The job market is booming. Unemployment in the U.S. just hit a 6-year low of 4.4% and there are 150,000 applications chasing just 45,000 available H1-B visas. Whatever the reason, the waters are frothy.
The tech sector in particular seems bent on a hiring frenzy. Our Job and Gig boards are flush with calls for talent. Skillful Rails developers everywhere are reporting full calendars and are turning down offers.
It’s obvious things are a bit crazy at the moment, but that’s no excuse for the rampant, clueless behavior during the recent surge in recruiter activity.
I’ve been increasingly annoyed by the spammy, mail-merged, sugar-laced drivel that passes for “personalized” contact these days. The latest sample came from a major tech company that gave me this spiel:
A colleague here referred you to me as a great Engineer and I wanted to see if you might be interested in exploring job opportunities with us. We have a number of exciting projects in Software Development in locations throughout the world.
What utter laziness. The only two words that are even attempting to be about me are as generic as they come: “Engineer” and “Software Development”. They’re even capitalized in a way that makes you think they came straight off the merge list with my email address. I can vividly imagine this:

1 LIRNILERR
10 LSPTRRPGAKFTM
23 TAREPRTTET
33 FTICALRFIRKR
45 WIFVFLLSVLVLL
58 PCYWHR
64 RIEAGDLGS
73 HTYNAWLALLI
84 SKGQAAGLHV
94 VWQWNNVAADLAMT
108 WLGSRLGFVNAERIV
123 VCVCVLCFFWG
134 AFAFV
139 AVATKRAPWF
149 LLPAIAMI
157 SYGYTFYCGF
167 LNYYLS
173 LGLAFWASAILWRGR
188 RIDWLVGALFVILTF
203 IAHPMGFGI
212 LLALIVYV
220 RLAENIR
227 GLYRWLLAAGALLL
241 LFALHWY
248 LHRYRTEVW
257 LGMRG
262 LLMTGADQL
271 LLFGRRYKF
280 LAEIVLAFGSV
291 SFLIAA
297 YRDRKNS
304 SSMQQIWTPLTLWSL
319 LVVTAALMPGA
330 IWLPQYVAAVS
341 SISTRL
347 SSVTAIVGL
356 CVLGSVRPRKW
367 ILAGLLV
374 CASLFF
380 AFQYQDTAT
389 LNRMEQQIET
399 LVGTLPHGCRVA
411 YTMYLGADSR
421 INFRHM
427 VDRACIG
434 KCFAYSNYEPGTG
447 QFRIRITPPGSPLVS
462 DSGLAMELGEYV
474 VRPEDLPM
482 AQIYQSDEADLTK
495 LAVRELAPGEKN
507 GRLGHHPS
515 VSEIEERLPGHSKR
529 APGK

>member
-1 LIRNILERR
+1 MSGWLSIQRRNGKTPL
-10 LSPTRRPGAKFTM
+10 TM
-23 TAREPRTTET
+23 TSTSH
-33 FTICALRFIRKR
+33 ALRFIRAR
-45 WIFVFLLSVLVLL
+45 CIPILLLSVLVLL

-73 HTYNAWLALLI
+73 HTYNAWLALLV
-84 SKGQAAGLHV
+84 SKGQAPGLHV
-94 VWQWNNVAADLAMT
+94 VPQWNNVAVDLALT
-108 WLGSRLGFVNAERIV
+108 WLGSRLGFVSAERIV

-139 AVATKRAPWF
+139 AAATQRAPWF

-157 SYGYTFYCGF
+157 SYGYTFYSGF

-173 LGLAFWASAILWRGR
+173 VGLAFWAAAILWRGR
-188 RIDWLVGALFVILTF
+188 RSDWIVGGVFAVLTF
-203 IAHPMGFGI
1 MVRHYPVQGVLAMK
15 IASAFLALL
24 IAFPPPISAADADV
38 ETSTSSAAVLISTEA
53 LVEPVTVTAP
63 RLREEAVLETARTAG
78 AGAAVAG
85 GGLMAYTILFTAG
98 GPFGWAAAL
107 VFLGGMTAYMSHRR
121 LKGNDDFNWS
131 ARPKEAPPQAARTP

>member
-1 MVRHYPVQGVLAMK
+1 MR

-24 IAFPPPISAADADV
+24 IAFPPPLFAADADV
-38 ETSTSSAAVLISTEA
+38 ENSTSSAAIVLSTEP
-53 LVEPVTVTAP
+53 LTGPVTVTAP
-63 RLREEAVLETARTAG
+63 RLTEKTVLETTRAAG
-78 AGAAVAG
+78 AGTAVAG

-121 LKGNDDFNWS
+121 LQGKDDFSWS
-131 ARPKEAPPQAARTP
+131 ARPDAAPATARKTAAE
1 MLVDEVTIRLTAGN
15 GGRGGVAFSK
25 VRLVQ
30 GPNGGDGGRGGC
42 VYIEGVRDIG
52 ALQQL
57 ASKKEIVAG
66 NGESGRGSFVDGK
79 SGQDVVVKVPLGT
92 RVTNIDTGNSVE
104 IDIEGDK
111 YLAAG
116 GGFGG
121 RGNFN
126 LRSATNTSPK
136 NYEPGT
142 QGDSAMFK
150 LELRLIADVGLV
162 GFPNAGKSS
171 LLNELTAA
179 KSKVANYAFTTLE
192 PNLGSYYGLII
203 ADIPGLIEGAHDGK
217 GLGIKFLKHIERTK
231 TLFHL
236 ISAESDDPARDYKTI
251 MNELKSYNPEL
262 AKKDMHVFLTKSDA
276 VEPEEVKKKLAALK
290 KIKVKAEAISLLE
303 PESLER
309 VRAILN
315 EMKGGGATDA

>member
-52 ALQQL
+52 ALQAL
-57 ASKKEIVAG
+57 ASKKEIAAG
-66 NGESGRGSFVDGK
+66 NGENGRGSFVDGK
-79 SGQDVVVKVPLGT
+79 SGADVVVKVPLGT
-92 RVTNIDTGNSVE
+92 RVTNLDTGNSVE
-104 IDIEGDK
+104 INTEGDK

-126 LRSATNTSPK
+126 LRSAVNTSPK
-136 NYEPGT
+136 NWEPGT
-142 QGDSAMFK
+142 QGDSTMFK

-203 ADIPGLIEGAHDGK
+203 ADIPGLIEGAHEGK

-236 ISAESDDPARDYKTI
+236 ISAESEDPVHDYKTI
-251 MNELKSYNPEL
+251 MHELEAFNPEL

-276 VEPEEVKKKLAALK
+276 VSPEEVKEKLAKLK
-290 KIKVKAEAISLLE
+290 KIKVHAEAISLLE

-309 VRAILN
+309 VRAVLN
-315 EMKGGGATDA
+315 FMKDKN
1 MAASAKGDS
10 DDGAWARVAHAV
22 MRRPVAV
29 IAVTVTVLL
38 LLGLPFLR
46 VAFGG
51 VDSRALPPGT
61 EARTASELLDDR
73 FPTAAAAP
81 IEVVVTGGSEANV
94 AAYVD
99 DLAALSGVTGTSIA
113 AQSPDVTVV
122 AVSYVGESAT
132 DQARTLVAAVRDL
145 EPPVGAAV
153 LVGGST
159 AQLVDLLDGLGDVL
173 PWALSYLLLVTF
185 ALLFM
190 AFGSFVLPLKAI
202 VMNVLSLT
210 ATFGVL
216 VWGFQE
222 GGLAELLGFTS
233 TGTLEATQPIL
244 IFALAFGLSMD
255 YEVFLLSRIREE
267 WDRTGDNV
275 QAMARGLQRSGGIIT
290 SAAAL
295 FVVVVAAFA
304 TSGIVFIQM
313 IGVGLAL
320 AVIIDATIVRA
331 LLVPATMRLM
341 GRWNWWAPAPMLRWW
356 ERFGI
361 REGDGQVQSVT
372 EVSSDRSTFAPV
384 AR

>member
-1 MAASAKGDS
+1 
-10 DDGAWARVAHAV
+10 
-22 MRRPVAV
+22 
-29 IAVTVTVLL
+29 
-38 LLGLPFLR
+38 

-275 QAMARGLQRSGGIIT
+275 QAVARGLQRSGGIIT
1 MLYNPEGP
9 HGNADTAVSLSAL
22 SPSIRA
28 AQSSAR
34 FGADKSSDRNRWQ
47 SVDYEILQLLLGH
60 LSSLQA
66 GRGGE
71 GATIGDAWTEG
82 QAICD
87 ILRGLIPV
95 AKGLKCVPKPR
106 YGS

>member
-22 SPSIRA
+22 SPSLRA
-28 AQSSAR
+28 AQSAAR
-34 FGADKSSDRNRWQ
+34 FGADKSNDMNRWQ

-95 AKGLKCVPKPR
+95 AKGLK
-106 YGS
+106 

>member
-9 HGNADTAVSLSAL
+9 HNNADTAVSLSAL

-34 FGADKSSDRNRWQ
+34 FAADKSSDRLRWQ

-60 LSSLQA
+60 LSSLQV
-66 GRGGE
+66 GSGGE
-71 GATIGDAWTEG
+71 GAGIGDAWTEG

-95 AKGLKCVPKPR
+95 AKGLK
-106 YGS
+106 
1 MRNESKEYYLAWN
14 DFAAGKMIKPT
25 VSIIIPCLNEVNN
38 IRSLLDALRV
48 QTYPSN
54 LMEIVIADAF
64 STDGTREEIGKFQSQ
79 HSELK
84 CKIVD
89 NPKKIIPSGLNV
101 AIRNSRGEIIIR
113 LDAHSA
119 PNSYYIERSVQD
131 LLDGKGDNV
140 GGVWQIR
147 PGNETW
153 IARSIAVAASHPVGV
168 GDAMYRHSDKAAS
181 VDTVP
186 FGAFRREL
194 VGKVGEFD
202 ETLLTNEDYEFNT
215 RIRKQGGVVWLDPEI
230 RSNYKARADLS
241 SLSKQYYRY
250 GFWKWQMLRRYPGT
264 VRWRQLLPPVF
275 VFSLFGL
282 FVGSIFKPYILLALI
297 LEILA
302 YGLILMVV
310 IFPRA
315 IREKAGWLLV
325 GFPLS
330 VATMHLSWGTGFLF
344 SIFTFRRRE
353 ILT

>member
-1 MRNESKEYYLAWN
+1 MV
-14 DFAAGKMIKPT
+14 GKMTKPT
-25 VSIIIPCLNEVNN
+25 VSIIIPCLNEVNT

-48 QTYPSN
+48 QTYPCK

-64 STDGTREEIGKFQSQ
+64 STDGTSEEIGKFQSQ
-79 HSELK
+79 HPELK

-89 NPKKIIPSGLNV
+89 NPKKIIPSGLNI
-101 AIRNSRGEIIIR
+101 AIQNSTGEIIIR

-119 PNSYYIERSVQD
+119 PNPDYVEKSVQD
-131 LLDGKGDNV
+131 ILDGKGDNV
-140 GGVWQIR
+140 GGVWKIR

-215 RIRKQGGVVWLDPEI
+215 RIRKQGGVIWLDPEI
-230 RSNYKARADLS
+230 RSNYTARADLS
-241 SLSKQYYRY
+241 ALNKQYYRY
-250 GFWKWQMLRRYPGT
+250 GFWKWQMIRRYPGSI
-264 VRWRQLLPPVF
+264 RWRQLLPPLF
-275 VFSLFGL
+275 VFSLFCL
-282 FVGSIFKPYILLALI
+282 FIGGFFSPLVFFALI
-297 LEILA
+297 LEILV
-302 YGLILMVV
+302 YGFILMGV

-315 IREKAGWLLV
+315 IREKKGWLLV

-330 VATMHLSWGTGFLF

David,email@example.com,Engineer,Software Development Jason,firstname.lastname@example.org,Designer,User Interface Design Joe,email@example.com,Sales Person,Sales
At least it said “Hi David”—Jason was recently addressed by the same company as “Hi NAME.” That made him feel real special.
But to make matters worse for this particular pitch: I had received more or less EXACTLY THE SAME drivel just a few months before from the same company. I even wrote the recruiter back to explain why I felt this approach reflected poorly on his parent company. It didn’t seem to matter: The new drivel was at least 25% more spammy and template-y than the first one.
This laziness is spread far and wide. I recently got one from another company for a Rails position because “it looks like you have an interest in this new and exciting framework.” I’ve been hearing plenty of similar stories across my professional network.
Bottom line: The recruiters are making a lot of bad impressions. While the individual recruiters will come and go, the parent companies stay. Their reputations are tarnished. Since the job market is so hot, and so many companies are competing for the same limited talent, each company needs all the polish, shine, smoke and mirrors to look their best. Working with a mail-merge recruiter probably isn’t the best idea.
I’ve walked away with a net negative perception of all the companies that had recruiters target me for their mail merge. While others may just shrug their shoulders and delete the email, it’s still a lost opportunity.
Most people are probably not looking to be hired by a big corp right now, but when the seasons change, and large masses seek shelter in a mega-hire shop, they’ll prime their search with all inputs from prior interactions.
And even if this tactic has some measure of success, who do you actually end up hiring? When all you’re looking for is someone who matches “Engineer” and “Software Development”, you’re going to end up with a lot of warm bodies—not talent.